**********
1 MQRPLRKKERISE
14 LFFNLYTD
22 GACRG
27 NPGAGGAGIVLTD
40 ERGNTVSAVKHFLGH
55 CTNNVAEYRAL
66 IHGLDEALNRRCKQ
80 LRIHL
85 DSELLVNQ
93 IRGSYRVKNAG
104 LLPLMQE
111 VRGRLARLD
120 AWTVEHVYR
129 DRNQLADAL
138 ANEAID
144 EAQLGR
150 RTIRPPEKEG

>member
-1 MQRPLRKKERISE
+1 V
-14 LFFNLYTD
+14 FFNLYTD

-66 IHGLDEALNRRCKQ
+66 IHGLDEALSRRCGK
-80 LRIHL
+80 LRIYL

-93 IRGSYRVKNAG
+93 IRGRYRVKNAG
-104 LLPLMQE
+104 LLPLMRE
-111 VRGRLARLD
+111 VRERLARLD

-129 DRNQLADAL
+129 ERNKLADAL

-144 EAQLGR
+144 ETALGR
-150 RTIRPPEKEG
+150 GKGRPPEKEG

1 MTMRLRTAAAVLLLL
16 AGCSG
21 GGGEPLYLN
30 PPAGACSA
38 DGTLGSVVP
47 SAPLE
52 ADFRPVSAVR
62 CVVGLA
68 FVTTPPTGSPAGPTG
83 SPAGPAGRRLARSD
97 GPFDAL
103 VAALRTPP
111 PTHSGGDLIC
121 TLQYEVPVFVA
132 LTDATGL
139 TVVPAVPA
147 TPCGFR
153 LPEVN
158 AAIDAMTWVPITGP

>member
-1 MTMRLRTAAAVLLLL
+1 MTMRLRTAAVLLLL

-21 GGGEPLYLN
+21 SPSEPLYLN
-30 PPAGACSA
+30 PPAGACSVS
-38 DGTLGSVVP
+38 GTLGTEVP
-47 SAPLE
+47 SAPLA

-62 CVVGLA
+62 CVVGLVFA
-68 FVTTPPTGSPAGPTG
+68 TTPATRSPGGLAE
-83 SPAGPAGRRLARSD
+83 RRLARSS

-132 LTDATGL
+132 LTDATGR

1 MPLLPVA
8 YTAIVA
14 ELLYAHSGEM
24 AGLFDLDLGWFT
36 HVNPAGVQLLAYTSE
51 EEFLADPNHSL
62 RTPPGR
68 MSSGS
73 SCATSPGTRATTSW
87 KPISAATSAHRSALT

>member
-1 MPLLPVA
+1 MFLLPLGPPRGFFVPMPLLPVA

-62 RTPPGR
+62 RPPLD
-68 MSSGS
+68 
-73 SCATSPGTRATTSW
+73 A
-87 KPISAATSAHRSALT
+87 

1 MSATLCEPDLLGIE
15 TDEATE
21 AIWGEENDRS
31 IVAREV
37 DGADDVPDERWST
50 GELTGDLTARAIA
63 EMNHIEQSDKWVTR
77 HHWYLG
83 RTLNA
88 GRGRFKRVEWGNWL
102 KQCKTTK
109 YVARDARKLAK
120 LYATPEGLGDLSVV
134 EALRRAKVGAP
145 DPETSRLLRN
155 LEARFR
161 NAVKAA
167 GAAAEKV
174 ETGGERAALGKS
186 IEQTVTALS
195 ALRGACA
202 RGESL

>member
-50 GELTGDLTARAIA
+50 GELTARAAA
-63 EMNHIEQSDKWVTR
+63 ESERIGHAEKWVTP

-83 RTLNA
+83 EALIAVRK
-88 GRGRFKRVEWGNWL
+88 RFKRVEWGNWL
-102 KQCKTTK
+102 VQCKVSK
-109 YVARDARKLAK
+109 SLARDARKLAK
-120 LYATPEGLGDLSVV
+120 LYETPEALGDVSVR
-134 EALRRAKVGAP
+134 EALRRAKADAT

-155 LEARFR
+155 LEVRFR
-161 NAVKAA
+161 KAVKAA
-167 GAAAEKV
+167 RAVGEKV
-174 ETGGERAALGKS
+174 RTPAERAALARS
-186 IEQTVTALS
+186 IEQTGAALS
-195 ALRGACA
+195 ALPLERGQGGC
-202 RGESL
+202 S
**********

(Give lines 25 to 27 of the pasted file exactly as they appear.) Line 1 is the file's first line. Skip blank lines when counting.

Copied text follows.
-80 LRIHL
+80 LRIYL

-93 IRGSYRVKNAG